On 4 December, Vintrospektiv celebrated its 2nd birthday. While I am happy with the new direction my life has taken, and ultimately with the decision to end Vintrospektiv as my main job, I couldn’t help but wonder (as I sometimes do) what I could have done differently.
I still believe that there is simply not a huge audience for the specific area of retrogaming I’m most interested in: exploring early concepts and ideas that led to certain gaming mechanisms as we know them today. I hadn’t given this much thought in the very beginning, as these ideas only manifested themselves gradually, but judging from the most successful retrogaming channels, people seem to be mainly interested in gameplay videos and console history.
But there must surely be a niche-within-the-niche with an audience for the videos I created and planned to create. Without wanting to reiterate too much what (possibly) went wrong, here’s a few of my thoughts about how I would go about it if I were to start Vintrospektiv all over again.
1. No social media. This is probably the main difference in the new approach I would take. I was never comfortable with social media to begin with, and while friends said that I needed them for people to discover my videos, I’m not so sure about that anymore. It’s difficult to interpret the statistics YouTube gave me with any certainty, but I think that for every new subscriber I had due to an Instagram post, 10 discovered my channel through the Shorts videos. Social media cost a lot of time for preparing posts and socialising, time that could be spent on actual content. In addition, there are many ethical implications in participating in the big social networks, as discussions about Facebook/Meta, TikTok and recently Twitter exemplify.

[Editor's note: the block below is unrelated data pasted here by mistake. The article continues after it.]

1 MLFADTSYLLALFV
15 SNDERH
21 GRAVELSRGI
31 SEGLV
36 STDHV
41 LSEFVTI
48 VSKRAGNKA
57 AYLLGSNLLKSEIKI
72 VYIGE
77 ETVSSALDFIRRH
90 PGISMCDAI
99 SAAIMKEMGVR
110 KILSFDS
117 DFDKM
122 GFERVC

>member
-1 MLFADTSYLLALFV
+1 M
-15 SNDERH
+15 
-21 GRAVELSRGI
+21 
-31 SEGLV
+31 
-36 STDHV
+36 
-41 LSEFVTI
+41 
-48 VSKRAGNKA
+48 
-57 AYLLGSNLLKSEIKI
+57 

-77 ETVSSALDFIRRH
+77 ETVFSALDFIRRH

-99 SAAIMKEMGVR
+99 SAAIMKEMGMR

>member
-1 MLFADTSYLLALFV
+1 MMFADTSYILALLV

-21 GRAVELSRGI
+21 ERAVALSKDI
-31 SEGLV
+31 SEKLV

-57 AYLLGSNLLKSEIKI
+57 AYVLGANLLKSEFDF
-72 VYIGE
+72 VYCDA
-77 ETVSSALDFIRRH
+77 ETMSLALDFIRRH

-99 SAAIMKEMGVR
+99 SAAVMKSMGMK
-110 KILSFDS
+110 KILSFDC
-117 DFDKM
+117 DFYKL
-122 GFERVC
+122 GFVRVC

2. Periodic in-depth problem analysis. While I regularly examined my experiences of the past week or two and thought about ways to reduce obstacles, I think I unwittingly sabotaged my chances of really working on problems. I recorded regular video diary entries, originally as a bonus for Patreon supporters who might be interested in a behind-the-scenes look at the processes at Vintrospektiv. But as I was blowing off steam in those diary entries, problems never seemed as daunting when I thought about them afterwards. In hindsight, I probably should have taken notes in order to remind myself of what had really happened in a week and where I had struggled with something.
3. More (other) ways of advertising. One thing that really surprised me when I thought about it a few months ago, was how many channels of advertising I had missed. For instance, one of the German Amiga websites has a weekly rundown of new Amiga-themed videos. Similarly, there are many retrogaming-specific Discord servers that encourage advertising. But, probably because of the work I invested into advertising on social media, other channels simply never occurred to me.